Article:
Across the Crossroads, by A.F. Mayham: A stomach or intestinal flu has been making a nuisance of itself lately, keeping the cream of the office forces sitting pretty, but not at the office. The malady has a lassitude action on the limbs, thick head, although some people are naturally thick-headed, bull-headed, with the I.Q. of a 13 year old, sour stomach and loss of appetite. What one eats goes down, comes half way back up and then goes down again. Ed says he knows of lots of things that are more pleasant, and maybe other people do also.

Mrs. Amy Champion Hoshin Hill, daughter of Samuel and Lillie Hoskin, paid this office a welcome call last Friday for the purpose of scanning the files of the Register-Call. She was born in Mountain City in 1891, and for the past seven years has been a resident of California. She and her children and grandchildren are now operating the Sea Downs Resort, at Stinson Beach, California.

A bus load of visitors from England were in Central City on Tuesday. They visited each and every place of business and spent a most interesting day.

Mr. and Mrs. Earl Quiller and Miss Marjorie entertained guests Thanksgiving Day. Guests were Mr. and Mrs. Robert Pipes and daughters, Barbara and Mary, and Mrs. Lettie Gray of Black Hawk.

Mrs. George Eustice was on the sick list last week, but is much improved.

Black Hawk Gold Dust:

Business visitors in town Thursday were Mr. and Mrs. Clyde Raymond of Rollinsville.

Mrs. Ethel States returned last week from a Denver hospital where she had been recuperating from an attack of pneumonia.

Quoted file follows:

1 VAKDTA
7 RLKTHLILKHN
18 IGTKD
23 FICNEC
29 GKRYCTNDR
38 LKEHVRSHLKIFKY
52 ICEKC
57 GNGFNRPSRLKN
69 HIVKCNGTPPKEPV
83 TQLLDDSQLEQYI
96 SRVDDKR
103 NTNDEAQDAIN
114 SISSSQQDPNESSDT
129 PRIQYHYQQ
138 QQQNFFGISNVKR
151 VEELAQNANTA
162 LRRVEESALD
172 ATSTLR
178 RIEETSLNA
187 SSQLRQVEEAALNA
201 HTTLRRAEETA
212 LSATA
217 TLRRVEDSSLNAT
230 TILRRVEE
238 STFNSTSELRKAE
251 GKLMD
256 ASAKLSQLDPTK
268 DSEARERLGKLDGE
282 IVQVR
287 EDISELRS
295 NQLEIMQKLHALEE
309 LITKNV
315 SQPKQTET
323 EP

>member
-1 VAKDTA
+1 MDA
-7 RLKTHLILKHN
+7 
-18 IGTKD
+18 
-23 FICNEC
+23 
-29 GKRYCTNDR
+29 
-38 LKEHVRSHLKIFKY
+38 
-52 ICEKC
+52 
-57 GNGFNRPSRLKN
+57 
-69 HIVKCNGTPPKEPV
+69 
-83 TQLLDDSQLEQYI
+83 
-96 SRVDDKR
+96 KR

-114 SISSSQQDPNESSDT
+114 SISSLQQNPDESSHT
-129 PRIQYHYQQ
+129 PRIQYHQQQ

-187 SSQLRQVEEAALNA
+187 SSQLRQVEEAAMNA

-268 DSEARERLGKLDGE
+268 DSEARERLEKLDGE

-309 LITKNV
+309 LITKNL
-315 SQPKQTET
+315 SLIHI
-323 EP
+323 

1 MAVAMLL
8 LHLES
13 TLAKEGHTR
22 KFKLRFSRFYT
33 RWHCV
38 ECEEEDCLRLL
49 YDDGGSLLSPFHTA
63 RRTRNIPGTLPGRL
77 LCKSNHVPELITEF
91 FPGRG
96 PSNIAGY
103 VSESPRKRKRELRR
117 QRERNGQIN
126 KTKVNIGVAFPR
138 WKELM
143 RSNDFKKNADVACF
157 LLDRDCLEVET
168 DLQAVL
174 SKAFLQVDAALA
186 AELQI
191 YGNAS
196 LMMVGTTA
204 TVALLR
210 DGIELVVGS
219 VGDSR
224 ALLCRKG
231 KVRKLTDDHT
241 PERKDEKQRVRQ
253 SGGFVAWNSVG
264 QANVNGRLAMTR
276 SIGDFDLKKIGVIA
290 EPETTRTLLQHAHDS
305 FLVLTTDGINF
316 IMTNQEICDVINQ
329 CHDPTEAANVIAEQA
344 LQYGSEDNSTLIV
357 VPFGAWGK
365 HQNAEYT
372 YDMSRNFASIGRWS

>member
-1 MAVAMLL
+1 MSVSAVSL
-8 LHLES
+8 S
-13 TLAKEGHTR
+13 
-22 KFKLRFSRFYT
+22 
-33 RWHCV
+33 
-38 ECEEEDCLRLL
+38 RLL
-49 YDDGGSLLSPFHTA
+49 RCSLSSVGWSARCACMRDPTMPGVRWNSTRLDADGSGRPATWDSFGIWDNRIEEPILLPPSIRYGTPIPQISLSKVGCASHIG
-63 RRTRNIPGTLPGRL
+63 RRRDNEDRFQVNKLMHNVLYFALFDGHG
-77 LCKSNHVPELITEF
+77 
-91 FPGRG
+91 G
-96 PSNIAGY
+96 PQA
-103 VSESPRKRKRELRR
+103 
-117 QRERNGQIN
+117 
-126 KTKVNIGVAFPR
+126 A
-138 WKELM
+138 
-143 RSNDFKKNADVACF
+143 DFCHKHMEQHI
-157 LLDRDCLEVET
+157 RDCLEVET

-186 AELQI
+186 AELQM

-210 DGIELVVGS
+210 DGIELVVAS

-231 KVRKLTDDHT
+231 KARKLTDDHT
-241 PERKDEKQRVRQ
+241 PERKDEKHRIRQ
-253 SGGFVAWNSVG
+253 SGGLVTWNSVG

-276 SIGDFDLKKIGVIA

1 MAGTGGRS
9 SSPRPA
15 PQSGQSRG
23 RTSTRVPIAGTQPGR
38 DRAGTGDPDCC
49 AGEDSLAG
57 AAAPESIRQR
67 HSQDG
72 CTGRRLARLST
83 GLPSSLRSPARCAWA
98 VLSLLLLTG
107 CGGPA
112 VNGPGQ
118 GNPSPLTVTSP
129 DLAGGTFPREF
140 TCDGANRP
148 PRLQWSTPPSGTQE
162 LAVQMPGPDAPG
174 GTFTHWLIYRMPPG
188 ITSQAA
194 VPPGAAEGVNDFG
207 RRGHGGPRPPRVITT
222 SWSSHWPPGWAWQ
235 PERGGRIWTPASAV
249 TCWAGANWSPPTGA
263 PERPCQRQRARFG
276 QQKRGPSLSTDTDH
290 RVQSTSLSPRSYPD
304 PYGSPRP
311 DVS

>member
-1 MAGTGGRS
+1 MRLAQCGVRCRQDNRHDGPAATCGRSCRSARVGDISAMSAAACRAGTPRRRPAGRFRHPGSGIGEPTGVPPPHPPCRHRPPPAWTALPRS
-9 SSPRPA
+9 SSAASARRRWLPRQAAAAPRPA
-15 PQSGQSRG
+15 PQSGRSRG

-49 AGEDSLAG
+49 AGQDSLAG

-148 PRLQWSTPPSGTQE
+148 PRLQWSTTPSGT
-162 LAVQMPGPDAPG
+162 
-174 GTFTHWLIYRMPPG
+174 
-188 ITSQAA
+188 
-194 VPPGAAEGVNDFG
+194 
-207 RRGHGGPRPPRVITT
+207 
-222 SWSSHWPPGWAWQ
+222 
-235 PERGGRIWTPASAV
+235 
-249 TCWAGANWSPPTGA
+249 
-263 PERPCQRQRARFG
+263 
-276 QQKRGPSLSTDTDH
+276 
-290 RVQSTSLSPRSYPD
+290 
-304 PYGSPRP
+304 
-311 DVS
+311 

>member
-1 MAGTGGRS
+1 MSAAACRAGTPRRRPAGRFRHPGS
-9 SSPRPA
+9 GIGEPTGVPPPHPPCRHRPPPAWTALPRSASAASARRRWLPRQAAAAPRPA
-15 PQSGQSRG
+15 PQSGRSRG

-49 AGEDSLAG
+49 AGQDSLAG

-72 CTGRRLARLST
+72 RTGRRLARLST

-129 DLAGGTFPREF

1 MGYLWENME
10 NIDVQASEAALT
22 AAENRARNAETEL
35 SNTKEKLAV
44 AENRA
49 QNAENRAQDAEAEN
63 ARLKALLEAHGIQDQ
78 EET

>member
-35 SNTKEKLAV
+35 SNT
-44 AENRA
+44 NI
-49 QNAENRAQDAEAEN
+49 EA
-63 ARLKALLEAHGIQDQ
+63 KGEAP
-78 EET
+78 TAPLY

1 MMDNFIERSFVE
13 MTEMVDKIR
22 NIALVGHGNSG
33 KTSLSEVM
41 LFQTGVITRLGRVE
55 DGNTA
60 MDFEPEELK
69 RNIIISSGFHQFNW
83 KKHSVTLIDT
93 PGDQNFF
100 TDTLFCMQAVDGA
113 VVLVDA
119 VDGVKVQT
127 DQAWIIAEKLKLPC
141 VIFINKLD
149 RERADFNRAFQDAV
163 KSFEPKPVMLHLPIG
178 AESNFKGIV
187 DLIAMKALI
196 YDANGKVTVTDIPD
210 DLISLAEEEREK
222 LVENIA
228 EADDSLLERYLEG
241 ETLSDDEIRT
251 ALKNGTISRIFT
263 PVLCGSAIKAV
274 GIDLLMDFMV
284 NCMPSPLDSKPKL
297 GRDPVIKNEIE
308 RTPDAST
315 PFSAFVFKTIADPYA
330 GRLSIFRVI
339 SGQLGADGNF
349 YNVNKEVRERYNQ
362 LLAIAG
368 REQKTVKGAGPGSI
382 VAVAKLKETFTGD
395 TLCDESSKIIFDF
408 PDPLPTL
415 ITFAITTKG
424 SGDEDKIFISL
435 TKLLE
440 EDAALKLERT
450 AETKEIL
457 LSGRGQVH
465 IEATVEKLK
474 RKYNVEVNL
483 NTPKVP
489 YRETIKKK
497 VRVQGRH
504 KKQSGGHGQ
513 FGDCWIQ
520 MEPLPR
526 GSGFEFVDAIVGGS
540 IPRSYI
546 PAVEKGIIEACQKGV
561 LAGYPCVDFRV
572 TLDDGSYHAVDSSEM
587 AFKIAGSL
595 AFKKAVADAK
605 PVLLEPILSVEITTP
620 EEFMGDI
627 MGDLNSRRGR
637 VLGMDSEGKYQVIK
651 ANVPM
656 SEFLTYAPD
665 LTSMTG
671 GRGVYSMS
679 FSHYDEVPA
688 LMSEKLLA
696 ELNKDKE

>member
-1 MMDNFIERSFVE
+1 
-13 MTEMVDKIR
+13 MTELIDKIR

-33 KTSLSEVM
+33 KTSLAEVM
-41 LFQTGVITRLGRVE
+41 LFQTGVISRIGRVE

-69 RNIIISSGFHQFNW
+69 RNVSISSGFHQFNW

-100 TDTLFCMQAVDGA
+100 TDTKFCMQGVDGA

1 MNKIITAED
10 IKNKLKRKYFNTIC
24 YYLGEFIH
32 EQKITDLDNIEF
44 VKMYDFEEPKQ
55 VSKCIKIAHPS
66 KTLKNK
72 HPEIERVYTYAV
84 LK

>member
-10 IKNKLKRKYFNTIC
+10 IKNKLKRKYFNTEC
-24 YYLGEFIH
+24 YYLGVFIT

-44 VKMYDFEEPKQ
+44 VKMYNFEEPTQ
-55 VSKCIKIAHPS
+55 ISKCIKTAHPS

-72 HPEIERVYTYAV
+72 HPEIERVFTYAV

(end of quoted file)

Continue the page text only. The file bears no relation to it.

Mr. and Mrs. Junior Nelson and baby were here from Walden last Saturday.

Sam Redman will eat turkey this Thursday with his daughter and son in law, Mr. and Mrs. Red Jackson in Idaho Springs.

Mr. W.D. Mateer, geologist from the School of Mines, was in town Sunday gathering data on various mines in this vicinity.

We are glad to see Otto O. Blake home from the hospital and able to drive after the injury to his hand in a power saw.

90 years ago – November 23, 1928

Up Nevada Gulch near the Central City depot, the Chain O Mines Company has completed a 250 ton Amalgamation Flotation Mill, and a 500 ton Cyanide Unit is already under construction and should be completed sometime in February. Total cost of these plants amounts to nearly a half million dollars. This company has purchased all of the claims which comprise or cover that phenomenal gold crater famously known as “The Patch,” on Quartz Hill. This particular ground differs from all of the other mines in the district. The Patch has no veins, but is entirely comprised of stock work, (a one-time tremendous explosion), now a mass of ore very soft in texture containing gold, silver, zinc, lead and copper, and some radium. Size of this tremendous ore body is approximately 1,000 by 500 feet.

A Joke: Gossip had it that Gagge was crazy on amateur theatricals, but such was not the case, and Gagge tried hard to deny the rumor. “But,” said a friend in the club, “you are always in these amateur plays. You’ve played all sorts of parts in the last six months. If you don’t like it, what do you do it all for?” Another man spoke. “Yes,” he agreed, “How is it that you never seem to be tired of appearing in every private theatrical performance?’ “I do get tired of it,” protested Gagge. “As a matter of fact, I’m sick of the whole thing, but if I’m not on the stage I shall have to sit in the audience!”

Black Hawk Jottings:

Mr. Julius Nordlien left for Denver Saturday morning to attend to business matters, and visit with his daughters, returning Monday evening.

Mr. Frank Fleiss left for Denver Sunday afternoon on a visit with relatives, returning Tuesday evening.

John Stroehle went to Denver Wednesday on business matters.

In the front window at Borzago & Company’s store will be seen a copper ingot, weighing 118 pounds, being one of the many that were being loaded at the depot on Wednesday, coming from the electric smelter at Apex, from ore from the Evergreen Mine. It is a beauty and well worth seeing.